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# Evaluating Results: Statistics, Probability, and Proof (page 3)

By Thomas Moorman
John Wiley & Sons, Inc.

### Replicating and Expanding on Experiments

How could Alice "prove" more, besides just making statistical analyses of her data? She could replicate the experiment. This would raise the predictive power of her test if results were as good as the first test or better, even though it would still not finally prove anything. We must accept this because there is always uncertainty about the future. Some things are more highly probable than others, of course. We are all fairly sure that the sun will come up tomorrow, while we may not be so sure that another planting of corn, treated as Alice's was treated, will turn out the same. So we are always dealing in probabilities.

Scientists like to show that their findings allow them to predict, or generalize, in another way than in the simple replication of an experiment or other investigation. Alice could expand her research in several ways:

Plan A: One experimental level of urea, applied in water (Alice's first plan).

Planter Description
1 Control: no urea
2 Experimental: 2 g (grams) per liter of water used to water the plantings

Plan B: Three experimental levels of urea, applied in water

Planter Description
1 Control; no urea
2 Experimental: 2 g urea per liter of water
3 Experimental: 4 g urea per liter of water
4 Experimental: 6 g urea per liter of water

Plan C: Three experimental levels of urea, applied in soil

Planter Description
1 Control; no urea
2 Experimental: 109 urea mixed in the soil
3 Experimental: 20 g urea mixed in the soil
4 Experimental: 30 g urea mixed in the soil

If she were to test both variables—two ways of applying urea and three different levels of urea—at the same time Alice would need an arrangement of planters (or outdoor plots) as in figure 13.3.

You may be interested in figuring out how many different experiments would be needed to test each of these plans one at a time against a control and against each different level of urea. Also consider that there are other nitrogen compounds that should be compared with urea; each should be applied in different amounts. Then there are other kinds of soil, other varieties of corn, other planting methods, other methods of applying the fertilizer, and other chemicals that may be as important as nitrogen for promoting healthy growth in the corn. Many of these variables would best be tested in combination with certain other variables. Therefore, the designs in some cases would be more complicated than in the above Plan C. For the most significant results, most of the experiments would be conducted all the way through to the mature stage of the crop. Therefore, the testing would need to be done outdoors in plots of land large enough to accommodate farm equipment.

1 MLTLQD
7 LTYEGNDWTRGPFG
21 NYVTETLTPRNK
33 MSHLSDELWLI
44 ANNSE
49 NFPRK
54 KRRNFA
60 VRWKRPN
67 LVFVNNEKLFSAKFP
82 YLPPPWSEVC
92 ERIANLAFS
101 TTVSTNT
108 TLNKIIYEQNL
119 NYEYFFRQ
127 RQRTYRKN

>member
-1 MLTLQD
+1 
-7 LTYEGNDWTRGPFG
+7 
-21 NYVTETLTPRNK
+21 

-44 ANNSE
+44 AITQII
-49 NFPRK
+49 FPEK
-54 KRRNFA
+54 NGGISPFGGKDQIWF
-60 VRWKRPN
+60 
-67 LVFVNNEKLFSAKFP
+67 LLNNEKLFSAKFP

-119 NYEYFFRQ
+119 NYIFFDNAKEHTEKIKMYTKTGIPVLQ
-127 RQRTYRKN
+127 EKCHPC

Surely under these expanded conditions there would be enough "population" to make the results prove something! Well, perhaps not surely, but more so. And yet these methods would create other problems. Rarely would individual plants be measured in order to determine results. Instead, more gross measures, such as weighing the grain from each plot or weighing the grain and other plant matter, would be used. This would increase our confidence in the results in that they would not be affected so much by variations among individual plants as in Alice's small groups. Nevertheless, the different plots might vary as to quality of soil, drainage conditions, and the like, and so scientists have found that each "treatment" must be used over several smaller plots that are spread in a randomized pattern around an entire field. For example, instead of two larger plots, one experimental and one control, the experimental plot is divided into five smaller experimental plots (each given the same treatment) and the control plot is divided into five smaller control plots. These plots are distributed randomly throughout the entire field. As a consequence, we find that we are dealing with a small number of things (five plots) as in Alice's experiment with five corn plants. While this gives important improvements to the overall plan, it still shows somewhat the same problem of a small sample (small number of plots). As a consequence, the statistical treatment for such a study must be highly developed if you are to squeeze the most meaning out of the results.

All said and done, there is still uncertainty about the evaluation or results as there is elsewhere in scientific method. We must not be disheartened about this uncertainty, however. Unfortunately, many people have been oversold on science and its powers for finding out the "truth" about things. Others have shown disappointment over the way science has not been able to solve more problems. It is important to understand that scientific methods are the best that have been found so far for learning about many things, and that they are superior to ordinary, everyday, "commonsense" methods. That's why scientific methods are called "scientific"—they are better than unscientific methods. Yet, by comparison, humankind has been working with scientific methods only a short time. Not all kinds of human problems can be solved by using scientific kinds of knowledge, but those problems that might be solved by scientific methods seem to be limitless. Nevertheless, in spite of the uncertainty of science and the limited speed with which scientists can move into new areas, we must use scientific methods to find out all we can about the world and the people and things in it. Even with its uncertainty, it is still the best we have for trying to resolve many of the problems of humankind.

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